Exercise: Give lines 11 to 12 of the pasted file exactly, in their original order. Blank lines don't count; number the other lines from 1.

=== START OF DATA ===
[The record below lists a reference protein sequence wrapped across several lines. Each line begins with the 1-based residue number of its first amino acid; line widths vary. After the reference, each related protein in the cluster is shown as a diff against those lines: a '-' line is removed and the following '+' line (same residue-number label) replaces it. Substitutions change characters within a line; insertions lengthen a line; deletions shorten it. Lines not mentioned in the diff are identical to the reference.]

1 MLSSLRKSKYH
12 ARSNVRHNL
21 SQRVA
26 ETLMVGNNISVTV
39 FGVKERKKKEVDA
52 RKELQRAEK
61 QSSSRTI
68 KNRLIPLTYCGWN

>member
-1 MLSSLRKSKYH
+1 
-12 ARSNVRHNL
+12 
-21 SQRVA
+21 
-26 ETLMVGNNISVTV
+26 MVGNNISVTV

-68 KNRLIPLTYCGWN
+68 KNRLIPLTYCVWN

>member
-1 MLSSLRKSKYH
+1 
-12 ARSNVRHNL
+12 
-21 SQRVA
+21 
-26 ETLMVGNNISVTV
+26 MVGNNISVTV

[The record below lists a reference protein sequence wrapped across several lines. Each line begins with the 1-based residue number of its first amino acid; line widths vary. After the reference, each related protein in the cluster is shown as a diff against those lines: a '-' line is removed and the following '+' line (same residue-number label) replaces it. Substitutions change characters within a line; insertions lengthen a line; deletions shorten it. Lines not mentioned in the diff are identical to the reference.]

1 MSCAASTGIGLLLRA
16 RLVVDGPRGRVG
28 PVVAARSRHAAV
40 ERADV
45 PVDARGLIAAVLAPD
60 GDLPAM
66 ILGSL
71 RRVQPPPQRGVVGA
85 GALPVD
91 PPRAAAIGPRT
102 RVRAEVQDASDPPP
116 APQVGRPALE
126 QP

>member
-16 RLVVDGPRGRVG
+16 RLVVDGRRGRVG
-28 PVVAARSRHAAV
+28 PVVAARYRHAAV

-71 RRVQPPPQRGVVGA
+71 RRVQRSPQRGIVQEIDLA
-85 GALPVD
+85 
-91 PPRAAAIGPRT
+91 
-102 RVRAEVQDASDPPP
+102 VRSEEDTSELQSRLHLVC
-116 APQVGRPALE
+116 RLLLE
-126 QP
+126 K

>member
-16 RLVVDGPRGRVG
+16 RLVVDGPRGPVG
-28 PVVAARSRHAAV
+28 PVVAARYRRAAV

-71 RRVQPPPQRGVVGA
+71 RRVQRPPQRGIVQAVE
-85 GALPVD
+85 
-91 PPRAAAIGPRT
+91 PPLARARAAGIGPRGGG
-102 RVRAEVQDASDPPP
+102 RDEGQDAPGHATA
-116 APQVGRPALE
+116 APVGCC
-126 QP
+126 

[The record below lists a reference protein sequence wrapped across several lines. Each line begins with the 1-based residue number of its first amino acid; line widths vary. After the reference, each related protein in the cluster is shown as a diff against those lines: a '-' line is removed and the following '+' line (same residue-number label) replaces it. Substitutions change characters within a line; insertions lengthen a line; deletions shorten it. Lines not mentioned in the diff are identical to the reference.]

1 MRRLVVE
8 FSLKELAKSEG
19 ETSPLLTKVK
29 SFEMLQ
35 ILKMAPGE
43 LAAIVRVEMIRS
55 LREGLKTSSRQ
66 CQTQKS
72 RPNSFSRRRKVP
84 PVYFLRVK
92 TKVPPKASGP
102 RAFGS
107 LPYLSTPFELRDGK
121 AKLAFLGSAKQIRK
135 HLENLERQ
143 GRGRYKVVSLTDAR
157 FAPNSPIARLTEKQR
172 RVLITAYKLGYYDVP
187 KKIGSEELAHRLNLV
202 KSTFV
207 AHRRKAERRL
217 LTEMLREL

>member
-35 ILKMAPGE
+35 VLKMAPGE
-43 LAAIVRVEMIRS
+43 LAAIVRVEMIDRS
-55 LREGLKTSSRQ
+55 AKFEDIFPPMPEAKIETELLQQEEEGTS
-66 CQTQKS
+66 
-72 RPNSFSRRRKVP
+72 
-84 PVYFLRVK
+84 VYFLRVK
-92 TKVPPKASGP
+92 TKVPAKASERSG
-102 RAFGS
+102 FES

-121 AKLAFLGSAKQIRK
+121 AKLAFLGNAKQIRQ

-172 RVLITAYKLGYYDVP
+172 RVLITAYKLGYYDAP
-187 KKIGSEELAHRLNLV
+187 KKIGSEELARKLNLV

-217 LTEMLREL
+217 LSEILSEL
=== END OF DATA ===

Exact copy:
-1 MLSSLRKSKYH
+1 